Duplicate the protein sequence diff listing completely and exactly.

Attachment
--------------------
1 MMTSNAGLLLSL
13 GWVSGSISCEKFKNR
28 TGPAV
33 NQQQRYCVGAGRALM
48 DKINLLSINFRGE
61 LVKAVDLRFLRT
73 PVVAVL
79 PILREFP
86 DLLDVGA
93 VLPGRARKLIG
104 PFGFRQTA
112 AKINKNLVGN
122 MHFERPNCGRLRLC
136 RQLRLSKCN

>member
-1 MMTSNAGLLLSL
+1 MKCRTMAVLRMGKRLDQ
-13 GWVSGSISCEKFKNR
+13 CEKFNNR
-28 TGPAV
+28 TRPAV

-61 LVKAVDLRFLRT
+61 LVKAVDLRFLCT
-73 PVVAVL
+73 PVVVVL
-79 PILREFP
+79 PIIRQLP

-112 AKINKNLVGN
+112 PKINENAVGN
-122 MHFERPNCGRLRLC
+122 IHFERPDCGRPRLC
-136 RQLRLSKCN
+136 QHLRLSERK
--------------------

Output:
1 MMTSNAGLLLSL
13 GWVSGSISCEKFKNR
28 TGPAV
33 NQQQRYCVGAGRALM
48 DKINLLSINFRGE
61 LVKAVDLRFLRT
73 PVVAVL
79 PILREFP
86 DLLDVGA
93 VLPGRARKLIG
104 PFGFRQTA
112 AKINKNLVGN
122 MHFERPNCGRLRLC
136 RQLRLSKCN

>member
-1 MMTSNAGLLLSL
+1 MKCRTMAVLRMGKRLDQ
-13 GWVSGSISCEKFKNR
+13 CEKFNNR
-28 TGPAV
+28 TRPAV

-61 LVKAVDLRFLRT
+61 LVKAVDLRFLCT
-73 PVVAVL
+73 PVVVVL
-79 PILREFP
+79 PIIRQLP

-112 AKINKNLVGN
+112 PKINENAVGN
-122 MHFERPNCGRLRLC
+122 IHFERPDCGRPRLC
-136 RQLRLSKCN
+136 QHLRLSERK